Merchant Account Glossary of Terms
Below you will find definitions of common terms you may come across when trying to locate a merchant account for your business.
ABA Routing Number
This is the nine-digit number that appears on all checks along with the bank account number. (It is also sometimes called the Transit Routing Number.) The number identifies which bank the account is from, as each bank has its own identifying number. When you send a bank wire or ACH transaction, you need both the nine-digit number and your bank account number.
ACH/Automated Clearing House
ACH is short for Automated Clearing House. When you send money from one bank account to another, you can do it through bank wire or ACH. Think of ACH as an electronic payment from one bank account to another. The transaction is initiated by a business to debit an account by submitting an ACH file. This file contains the bank’s ABA (American Bankers Association®) number and the account number(s) to debit, along with the amount(s). This file is submitted for processing nightly and passes through networks controlled by the Federal Reserve. ACH payments are not guaranteed; that is, they must clear, much like a check. ACH is useful as an alternative to accepting a credit card.
An acquiring bank provides credit card merchant accounts. It’s a bank that has a relationship with Visa® and Mastercard®, as well as your bank and is sometimes referred to as the clearing bank. The acquiring bank is responsible for clearing transactions after they are charged to a cardholder. That is, the acquiring bank makes the deposits into a bank account when credit cards are processed.
These terms all refer to Visa, MasterCard, American Express® and Discover®, whose familiar logos appear on the overwhelming majority of credit and debit cards in the U.S. The Card brands regulate card acceptance rules for member financial institutions.
ATM Debit Card
An ATM (Automated Teller Machine) debit card is similar in size and shape to a credit card and features an account number and magnetic stripe on one side. When swiped through a Point-of-Sale terminal, the cardholder is prompted to enter a PIN number via a PIN pad. This will create an instant debit transaction, with funds drawn from the customer’s bank account. Funds are authorized in real time, and if there are not sufficient funds in the customer’s bank account the transaction will be declined. In addition to purchases, ATM cards can also be used at ATM machines to make cash withdrawals, deposits and balance transfers, and to check account balances.
This is the term given to the process of validating funds available on a credit or debit card. It is done at the time the transaction is entered or swiped through a Point-of-Sale terminal. When you process a credit card transaction, a response comes back from the issuing bank, all in a second or two. An authorization is either approved or declined by the issuing bank.
If the authorization is approved, that means funds are available to be withdrawn from the customer’s account and added to your bank account. When an authorization is approved, a six or seven digit authorization code is provided, along with the Address Verification Service (AVS) response. If no authorization is given, this is a decline, meaning there are either not enough funds in the customer’s bank account (if a debit card) or the customer has most likely reached their limit on their credit card.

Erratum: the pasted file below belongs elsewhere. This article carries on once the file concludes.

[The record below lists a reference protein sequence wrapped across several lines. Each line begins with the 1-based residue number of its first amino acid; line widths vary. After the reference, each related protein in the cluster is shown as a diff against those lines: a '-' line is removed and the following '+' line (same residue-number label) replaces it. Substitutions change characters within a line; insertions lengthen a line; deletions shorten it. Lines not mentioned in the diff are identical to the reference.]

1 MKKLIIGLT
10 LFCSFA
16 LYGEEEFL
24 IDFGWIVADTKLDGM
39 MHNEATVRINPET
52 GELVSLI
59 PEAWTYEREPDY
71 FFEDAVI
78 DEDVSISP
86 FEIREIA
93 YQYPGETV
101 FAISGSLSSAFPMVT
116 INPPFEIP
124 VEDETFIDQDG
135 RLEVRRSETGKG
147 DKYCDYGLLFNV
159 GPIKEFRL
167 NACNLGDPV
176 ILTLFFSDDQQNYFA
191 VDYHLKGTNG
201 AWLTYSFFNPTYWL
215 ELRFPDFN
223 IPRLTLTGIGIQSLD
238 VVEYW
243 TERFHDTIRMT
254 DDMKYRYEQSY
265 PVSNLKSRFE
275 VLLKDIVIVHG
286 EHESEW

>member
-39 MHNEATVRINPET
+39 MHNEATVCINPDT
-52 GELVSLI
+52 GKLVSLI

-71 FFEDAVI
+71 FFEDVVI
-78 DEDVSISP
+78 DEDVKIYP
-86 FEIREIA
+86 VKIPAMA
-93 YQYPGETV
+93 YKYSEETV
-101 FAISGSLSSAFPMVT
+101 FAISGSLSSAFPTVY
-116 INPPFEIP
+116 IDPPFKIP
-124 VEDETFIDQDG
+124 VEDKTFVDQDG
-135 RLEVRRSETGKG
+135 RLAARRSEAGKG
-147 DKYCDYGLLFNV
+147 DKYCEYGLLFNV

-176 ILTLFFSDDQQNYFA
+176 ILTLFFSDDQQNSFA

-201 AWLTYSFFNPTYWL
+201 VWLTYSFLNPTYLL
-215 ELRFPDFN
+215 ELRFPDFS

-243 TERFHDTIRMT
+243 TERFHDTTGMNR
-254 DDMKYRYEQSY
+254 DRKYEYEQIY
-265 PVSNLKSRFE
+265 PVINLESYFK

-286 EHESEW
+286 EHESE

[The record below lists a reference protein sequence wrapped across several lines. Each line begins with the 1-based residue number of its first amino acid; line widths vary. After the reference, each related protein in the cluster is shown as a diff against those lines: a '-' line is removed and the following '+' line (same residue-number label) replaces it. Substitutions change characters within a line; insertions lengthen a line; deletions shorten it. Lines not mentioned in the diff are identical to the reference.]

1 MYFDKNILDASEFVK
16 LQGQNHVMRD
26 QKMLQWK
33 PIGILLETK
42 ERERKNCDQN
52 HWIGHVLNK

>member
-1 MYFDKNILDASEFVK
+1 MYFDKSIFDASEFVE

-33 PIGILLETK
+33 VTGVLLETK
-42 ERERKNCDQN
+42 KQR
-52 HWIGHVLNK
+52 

The authorization code is the response code from the issuing bank that is returned to you at the time of authorization. This code is usually a six or seven digit number and is recorded either by the Point-of-Sale terminal or software, as well as printed on any receipt or sales draft. If doing a phone or voice authorization, you should record the authorization code for reference, as it serves as proof of authorization.
This is the amount charged to you each time a communication happens between your software or Point-of-Sale terminal and the authorizing network. The communication can occur either over a dial-up telephone line, leased line or the internet. This fee covers all transaction types: sale transactions, post-authorization transactions and refunds.
Authorization Only Transaction
Authorization Only (Auth Only) is a special type of sale transaction. It authorizes an amount on a customer’s card but the item does not settle until a later time, sometime several days or weeks later. The purpose of an authorization-only transaction is to reserve an amount against a cardholder’s available credit limit for a certain period of time. For example, you may perform an authorization only transaction if an item ordered is out of stock. When the item becomes available, you settle the transaction, charging the card at that time.
Another reason you may do an authorization only transaction is when the exact amount to be charged to a card is not yet known. This is common in the hotel industry.
When a guest checks in to a hotel, their card is authorized for an amount greater than the length of their stay. However, the transaction is not settled until checkout, when the hotel may include incidentals that were charged to the room. At checkout the hotel enters the final amount, settles the transaction and the card is charged.
One caveat is that if an authorization only transaction is not settled within 24 hours, the transaction can downgrade to a different rate category and you may be surcharged a small fee. However, the benefits of using an authorization only transaction usually outweigh any costs, since the authorization guarantees payment.
An issuing financial institution’s electronic reply to an authorization request, which may include:
- Approval – transaction was approved
- Decline – transaction was not approved
- Call Center – response pending more information; in this case you call the toll-free authorization phone number. This occurs if there is a problem with the cardholder’s card.
Average Ticket Size
Average ticket size refers to the average dollar amount of your credit card transactions. Average ticket size is always asked when you set up a new merchant account. If you don’t yet process credit cards, simply estimate your average credit card sale. (Keep in mind that the average credit card transaction is typically higher than the average cash transaction.) If you already process credit cards, simply divide your total monthly volume by the number of transactions to determine your average ticket size.
Address Verification Service/AVS